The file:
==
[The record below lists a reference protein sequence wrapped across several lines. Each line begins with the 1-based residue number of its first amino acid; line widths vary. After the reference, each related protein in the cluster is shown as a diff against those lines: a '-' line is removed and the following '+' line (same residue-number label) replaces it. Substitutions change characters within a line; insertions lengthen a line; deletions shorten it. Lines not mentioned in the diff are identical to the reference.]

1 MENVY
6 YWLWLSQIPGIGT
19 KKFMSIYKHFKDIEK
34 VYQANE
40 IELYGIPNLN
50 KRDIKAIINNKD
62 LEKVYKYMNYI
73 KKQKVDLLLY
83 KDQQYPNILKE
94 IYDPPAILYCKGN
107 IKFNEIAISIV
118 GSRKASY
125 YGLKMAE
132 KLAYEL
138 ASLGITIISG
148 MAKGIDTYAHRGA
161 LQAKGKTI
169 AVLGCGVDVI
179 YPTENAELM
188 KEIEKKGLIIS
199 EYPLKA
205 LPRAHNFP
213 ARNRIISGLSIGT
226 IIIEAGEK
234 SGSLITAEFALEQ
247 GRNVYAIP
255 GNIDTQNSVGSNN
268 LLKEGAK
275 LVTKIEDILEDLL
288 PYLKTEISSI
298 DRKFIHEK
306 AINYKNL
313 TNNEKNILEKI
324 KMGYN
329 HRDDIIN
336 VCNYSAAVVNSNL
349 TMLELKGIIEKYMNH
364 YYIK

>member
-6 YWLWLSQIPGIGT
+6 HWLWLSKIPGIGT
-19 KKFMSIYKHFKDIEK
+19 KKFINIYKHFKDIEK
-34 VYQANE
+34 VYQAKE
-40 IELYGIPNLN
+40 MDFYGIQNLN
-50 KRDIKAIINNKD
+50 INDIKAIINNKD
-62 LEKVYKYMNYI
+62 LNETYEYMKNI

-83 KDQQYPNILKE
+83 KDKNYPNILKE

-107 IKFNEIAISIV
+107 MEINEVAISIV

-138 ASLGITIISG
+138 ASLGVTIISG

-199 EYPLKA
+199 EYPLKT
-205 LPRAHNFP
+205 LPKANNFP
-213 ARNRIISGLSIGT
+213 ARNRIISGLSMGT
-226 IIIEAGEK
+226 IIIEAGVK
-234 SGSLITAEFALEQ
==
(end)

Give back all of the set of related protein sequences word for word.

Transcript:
[The record below lists a reference protein sequence wrapped across several lines. Each line begins with the 1-based residue number of its first amino acid; line widths vary. After the reference, each related protein in the cluster is shown as a diff against those lines: a '-' line is removed and the following '+' line (same residue-number label) replaces it. Substitutions change characters within a line; insertions lengthen a line; deletions shorten it. Lines not mentioned in the diff are identical to the reference.]

1 MENVY
6 YWLWLSQIPGIGT
19 KKFMSIYKHFKDIEK
34 VYQANE
40 IELYGIPNLN
50 KRDIKAIINNKD
62 LEKVYKYMNYI
73 KKQKVDLLLY
83 KDQQYPNILKE
94 IYDPPAILYCKGN
107 IKFNEIAISIV
118 GSRKASY
125 YGLKMAE
132 KLAYEL
138 ASLGITIISG
148 MAKGIDTYAHRGA
161 LQAKGKTI
169 AVLGCGVDVI
179 YPTENAELM
188 KEIEKKGLIIS
199 EYPLKA
205 LPRAHNFP
213 ARNRIISGLSIGT
226 IIIEAGEK
234 SGSLITAEFALEQ
247 GRNVYAIP
255 GNIDTQNSVGSNN
268 LLKEGAK
275 LVTKIEDILEDLL
288 PYLKTEISSI
298 DRKFIHEK
306 AINYKNL
313 TNNEKNILEKI
324 KMGYN
329 HRDDIIN
336 VCNYSAAVVNSNL
349 TMLELKGIIEKYMNH
364 YYIK

>member
-6 YWLWLSQIPGIGT
+6 HWLWLSKIPGIGT
-19 KKFMSIYKHFKDIEK
+19 KKFINIYKHFKDIEK
-34 VYQANE
+34 VYQAKE
-40 IELYGIPNLN
+40 MDFYGIQNLN
-50 KRDIKAIINNKD
+50 INDIKAIINNKD
-62 LEKVYKYMNYI
+62 LNETYEYMKNI

-83 KDQQYPNILKE
+83 KDKNYPNILKE

-107 IKFNEIAISIV
+107 MEINEVAISIV

-138 ASLGITIISG
+138 ASLGVTIISG

-199 EYPLKA
+199 EYPLKT
-205 LPRAHNFP
+205 LPKANNFP
-213 ARNRIISGLSIGT
+213 ARNRIISGLSMGT
-226 IIIEAGEK
+226 IIIEAGVK
-234 SGSLITAEFALEQ